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Abstract

The paper discusses two main approaches to personalised learning through humanistic and functionalist approaches and tries to identify the shared areas. The paper argues that these areas are related to the development of a flexible curriculum and are focused on learner's needs and potentials, learner's ownership of the learning process, recognition of learner’s pace and assessing personal progress. The paper is based on literature review, trying to systemise current theoretical and practical approaches to personalised learning.
SOCIETY. INTEGRATION. EDUCATION
Proceedings of the International Scientific Conference. Volume III, May 22th -23th, 2020. 266-273
© Rēzeknes Tehnoloģiju akadēmija, 2020
http://dx.doi.org/10.17770/sie2020vol3.5009
THE FLEXIBILITY OF CURRICULUM FOR
PERSONALISED LEARNING
Lina Kaminskiene
Vytautas Magnus University, Lithuania
Maria Jose DeUrraza
Vytautas Magnus University, Lithuania
Abstract. The paper discusses two main approaches to personalised learning through
humanistic and functionalist approaches and tries to identify the shared areas. The paper
argues that these areas are related to the development of a flexible curriculum and are focused
on learner's needs and potentials, learner's ownership of the learning process, recognition of
learner’s pace and assessing personal progress. The paper is based on literature review, trying
to systemise current theoretical and practical approaches to personalised learning.
Keywords: personalised learning, learner-centred pedagogy, curriculum.
Introduction
Personalised learning is typically defined as a strategy to respond to the
diversity of learners and to actualize their opportunities in the most appropriate
form to achieve their learning goals. The idea of personalised learning has become
particularly actualised in the recent years. Although there is an increasing interest
on personalised learning, the scientific literature is limited in providing models of
its implementation and thus, this phenomenon still remains under-researched.
Practices are rather scarce which could be explained by the fact that personalised
learning as a concept is not very clearly defined. The difficulty of defining
personalisation arises from its varied implementation in educational practice.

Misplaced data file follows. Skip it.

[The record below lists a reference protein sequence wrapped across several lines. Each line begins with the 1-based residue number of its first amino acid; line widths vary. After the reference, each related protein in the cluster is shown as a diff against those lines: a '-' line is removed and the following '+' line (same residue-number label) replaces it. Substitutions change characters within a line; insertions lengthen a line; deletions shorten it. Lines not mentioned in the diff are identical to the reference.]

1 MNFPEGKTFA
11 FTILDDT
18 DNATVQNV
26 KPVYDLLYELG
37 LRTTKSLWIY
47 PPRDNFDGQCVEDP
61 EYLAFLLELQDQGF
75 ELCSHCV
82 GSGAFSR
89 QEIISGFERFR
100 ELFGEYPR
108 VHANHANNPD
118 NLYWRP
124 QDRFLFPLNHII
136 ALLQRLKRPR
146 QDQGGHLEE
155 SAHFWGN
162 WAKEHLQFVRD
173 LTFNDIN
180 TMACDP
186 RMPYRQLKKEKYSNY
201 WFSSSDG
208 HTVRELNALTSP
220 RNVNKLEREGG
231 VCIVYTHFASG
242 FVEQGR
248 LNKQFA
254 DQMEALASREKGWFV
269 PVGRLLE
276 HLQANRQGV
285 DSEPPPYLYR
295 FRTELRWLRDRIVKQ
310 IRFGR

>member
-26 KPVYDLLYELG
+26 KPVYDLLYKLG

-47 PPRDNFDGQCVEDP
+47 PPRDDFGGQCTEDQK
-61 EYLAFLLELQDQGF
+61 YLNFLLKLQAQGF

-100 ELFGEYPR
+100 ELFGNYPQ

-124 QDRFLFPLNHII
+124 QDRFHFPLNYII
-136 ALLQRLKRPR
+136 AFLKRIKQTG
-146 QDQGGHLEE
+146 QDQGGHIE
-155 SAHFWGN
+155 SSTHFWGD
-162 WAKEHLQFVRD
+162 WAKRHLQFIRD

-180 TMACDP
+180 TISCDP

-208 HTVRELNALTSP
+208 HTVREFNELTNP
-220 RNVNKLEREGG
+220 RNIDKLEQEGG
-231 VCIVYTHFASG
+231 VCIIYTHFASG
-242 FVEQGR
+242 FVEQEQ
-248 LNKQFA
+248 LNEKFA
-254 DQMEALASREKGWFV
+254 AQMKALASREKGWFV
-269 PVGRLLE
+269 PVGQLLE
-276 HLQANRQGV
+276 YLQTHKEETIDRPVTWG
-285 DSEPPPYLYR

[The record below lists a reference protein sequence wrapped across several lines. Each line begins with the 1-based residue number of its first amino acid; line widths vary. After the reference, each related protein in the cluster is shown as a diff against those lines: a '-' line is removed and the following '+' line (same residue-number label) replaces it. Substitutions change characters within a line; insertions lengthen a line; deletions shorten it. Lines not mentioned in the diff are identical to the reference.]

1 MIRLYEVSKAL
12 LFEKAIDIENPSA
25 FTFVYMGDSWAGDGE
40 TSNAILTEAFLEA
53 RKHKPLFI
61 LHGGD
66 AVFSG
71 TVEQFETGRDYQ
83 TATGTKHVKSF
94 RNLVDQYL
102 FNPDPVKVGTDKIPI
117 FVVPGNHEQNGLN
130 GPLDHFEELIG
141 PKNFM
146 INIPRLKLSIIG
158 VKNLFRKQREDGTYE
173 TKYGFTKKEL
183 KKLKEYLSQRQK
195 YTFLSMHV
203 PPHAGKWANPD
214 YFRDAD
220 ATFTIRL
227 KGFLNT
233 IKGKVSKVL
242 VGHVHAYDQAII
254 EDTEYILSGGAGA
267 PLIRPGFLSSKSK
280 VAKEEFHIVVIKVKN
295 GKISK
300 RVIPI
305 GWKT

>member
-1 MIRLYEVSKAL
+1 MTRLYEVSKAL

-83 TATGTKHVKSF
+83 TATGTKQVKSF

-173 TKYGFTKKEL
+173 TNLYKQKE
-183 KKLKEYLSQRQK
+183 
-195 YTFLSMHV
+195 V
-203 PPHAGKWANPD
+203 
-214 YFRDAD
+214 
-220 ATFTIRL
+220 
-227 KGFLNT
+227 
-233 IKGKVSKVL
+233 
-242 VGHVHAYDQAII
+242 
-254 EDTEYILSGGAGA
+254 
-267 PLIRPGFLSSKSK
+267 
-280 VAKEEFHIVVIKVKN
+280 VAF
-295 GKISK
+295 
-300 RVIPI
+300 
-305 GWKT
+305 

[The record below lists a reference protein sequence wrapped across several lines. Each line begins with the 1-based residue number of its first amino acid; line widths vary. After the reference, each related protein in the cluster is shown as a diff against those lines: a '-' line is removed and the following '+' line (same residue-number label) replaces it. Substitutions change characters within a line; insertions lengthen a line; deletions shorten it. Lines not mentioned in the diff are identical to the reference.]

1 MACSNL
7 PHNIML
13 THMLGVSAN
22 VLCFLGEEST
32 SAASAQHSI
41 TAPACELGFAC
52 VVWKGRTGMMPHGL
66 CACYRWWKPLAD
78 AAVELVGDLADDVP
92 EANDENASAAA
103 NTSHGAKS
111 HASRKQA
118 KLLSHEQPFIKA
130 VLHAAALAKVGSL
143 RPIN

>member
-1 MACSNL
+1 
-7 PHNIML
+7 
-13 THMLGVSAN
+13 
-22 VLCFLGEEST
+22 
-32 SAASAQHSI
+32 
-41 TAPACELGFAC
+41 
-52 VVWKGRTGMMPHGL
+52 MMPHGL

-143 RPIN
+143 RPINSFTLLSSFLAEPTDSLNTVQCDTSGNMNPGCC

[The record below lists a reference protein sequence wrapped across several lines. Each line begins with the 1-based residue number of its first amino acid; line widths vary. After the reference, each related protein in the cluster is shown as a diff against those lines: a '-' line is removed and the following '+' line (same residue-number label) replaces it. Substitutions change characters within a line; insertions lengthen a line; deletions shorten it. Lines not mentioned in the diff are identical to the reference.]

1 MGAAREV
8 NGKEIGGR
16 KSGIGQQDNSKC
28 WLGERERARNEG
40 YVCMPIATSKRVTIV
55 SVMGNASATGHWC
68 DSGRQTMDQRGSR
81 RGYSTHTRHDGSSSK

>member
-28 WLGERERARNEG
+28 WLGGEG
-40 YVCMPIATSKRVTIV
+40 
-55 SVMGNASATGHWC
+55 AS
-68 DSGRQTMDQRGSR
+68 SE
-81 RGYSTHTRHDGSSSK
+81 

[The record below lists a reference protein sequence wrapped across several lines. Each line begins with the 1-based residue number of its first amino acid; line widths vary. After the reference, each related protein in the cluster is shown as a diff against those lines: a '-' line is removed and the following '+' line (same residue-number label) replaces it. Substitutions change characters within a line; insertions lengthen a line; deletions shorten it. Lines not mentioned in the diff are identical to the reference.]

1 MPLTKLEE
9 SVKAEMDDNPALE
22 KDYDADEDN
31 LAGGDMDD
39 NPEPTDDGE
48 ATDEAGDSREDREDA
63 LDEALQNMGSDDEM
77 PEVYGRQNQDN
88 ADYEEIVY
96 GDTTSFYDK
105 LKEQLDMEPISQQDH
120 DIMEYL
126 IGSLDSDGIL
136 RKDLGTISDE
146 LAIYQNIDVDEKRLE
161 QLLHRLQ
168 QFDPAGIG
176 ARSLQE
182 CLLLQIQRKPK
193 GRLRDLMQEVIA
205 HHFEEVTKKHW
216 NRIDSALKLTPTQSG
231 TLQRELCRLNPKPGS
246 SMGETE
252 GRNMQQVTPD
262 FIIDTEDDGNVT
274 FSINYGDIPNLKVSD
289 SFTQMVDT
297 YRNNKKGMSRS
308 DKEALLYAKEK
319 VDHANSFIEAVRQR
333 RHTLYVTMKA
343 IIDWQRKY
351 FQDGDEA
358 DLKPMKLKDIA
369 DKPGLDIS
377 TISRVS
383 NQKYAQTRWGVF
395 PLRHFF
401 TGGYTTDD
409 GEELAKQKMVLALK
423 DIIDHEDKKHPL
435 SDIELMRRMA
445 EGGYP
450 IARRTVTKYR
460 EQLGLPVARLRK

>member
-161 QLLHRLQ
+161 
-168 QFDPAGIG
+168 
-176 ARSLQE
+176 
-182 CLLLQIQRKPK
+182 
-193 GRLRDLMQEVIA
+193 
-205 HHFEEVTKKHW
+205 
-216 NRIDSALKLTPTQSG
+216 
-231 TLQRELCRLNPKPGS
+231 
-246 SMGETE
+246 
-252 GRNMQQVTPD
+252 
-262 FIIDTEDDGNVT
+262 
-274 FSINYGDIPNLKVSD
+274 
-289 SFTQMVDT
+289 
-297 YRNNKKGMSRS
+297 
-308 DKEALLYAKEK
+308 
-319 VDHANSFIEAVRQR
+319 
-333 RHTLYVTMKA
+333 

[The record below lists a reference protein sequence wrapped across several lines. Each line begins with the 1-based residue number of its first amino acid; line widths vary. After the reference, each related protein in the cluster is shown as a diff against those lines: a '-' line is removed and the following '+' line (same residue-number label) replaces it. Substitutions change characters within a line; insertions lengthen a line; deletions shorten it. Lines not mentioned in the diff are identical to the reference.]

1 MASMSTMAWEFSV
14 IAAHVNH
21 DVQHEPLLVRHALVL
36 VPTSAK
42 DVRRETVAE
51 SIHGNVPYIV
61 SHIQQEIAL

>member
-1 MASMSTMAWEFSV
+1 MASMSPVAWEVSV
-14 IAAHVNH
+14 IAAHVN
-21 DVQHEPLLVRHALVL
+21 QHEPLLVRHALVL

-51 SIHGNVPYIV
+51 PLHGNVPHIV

Most definitions of personalised learning are complex and reveal the main
components of personalisation. Understanding and revealing diverse aspects of
personalisation in education will help to identify it from the related teaching
strategies, mainly individualisation. In personalised learning approach it is
important to seek interaction, cooperation and involvement of each learner,
however, it needs further research how much flexibility in curriculum should be
ensured to address these needs.
The paper aims to investigate personalised learning practices, mainly
focusing on general education level. For reaching this aim, the following
objectives were defined:
Kaminskiene & DeUrraza, 2020. The Flexibility of Curriculum for Personalised Learning
267
1) Discuss variations of the concept of personalised learning through
humanistic and functionalist approaches.
2) Identify shared attributes of personalised learning which contribute to
the development of flexible curriculum.
The paper is based on literature review, trying to systemise current
theoretical and practical approaches to personalised learning. We referred to
holistic and functionalist perspectives as proposed by Mincu (2012a; 2012b) to
analyse different characteristics of personalised learning. This allowed us to
define attributes of flexible curriculum which helps practical implementation of
personalised learning models.
Literature review
Nowadays different concepts are used for the personalisation of education:
personalised, individualised, tailored, self-regulated learning. Somehow, they are
familiar and simultaneously, represent diverse conceptualizations. However, how
we could know, which one reflects properly the aim of personalised learning?
Which one reflects the concept from its essence? Watkins (2012) express this
misunderstanding in the following quotation:
One more recent development creates a further hijack of personalised
learning and is indicated in the view of this term which is emerging in the UK.
Taking as an indicator of the 100,000 UK web pages, which use the term:
36% are associated with 'individual';
35% are associated with ICT/web/e-learning;
17% mention the classroom, mostly in passing. (Watkins, 2012, p. 7)
Still today we find these approaches to the concept and the confusion has not
been solved. A research done by Monica E. Mincu (2012a) for the collection of
articles called Personalisation of Education in contexts, Policy Critique and
theories of personal improvement, gives scope to an almost recent situation in the
study and the uses of this concept in different countries. Her work summits with
her article doing a mapping of the different conceptualisations and practices of
personalised learning. The use of the term in her research centres on the word
personalisation, what is not a reduction, otherwise is a border concept that joins
different combinations and describes the theories in their essence. It signifies that
using the words education, learning, teaching, instruction together to
'personalised' concept, automatically refers to conceptualisations and strategies of
implementation. In the article Mapping meanings of personalisation, Mincu
(2012b) attempts to do an outline of the uses of the concept and the theoretical